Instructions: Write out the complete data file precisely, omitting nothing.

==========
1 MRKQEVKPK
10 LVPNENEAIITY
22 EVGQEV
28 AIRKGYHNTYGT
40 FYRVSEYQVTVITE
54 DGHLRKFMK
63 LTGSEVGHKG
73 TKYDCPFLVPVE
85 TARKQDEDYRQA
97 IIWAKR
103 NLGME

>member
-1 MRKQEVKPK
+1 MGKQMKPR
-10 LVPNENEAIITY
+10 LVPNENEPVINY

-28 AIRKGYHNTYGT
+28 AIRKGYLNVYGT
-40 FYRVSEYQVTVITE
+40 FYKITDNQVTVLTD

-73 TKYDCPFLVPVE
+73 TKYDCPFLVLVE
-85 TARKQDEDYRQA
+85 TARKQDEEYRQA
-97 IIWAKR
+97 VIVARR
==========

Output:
1 MRKQEVKPK
10 LVPNENEAIITY
22 EVGQEV
28 AIRKGYHNTYGT
40 FYRVSEYQVTVITE
54 DGHLRKFMK
63 LTGSEVGHKG
73 TKYDCPFLVPVE
85 TARKQDEDYRQA
97 IIWAKR
103 NLGME

>member
-1 MRKQEVKPK
+1 MGKQMKPR
-10 LVPNENEAIITY
+10 LVPNENEPVINY

-28 AIRKGYHNTYGT
+28 AIRKGYLNVYGT
-40 FYRVSEYQVTVITE
+40 FYKITDNQVTVLTD

-73 TKYDCPFLVPVE
+73 TKYDCPFLVLVE
-85 TARKQDEDYRQA
+85 TARKQDEEYRQA
-97 IIWAKR
+97 VIVARR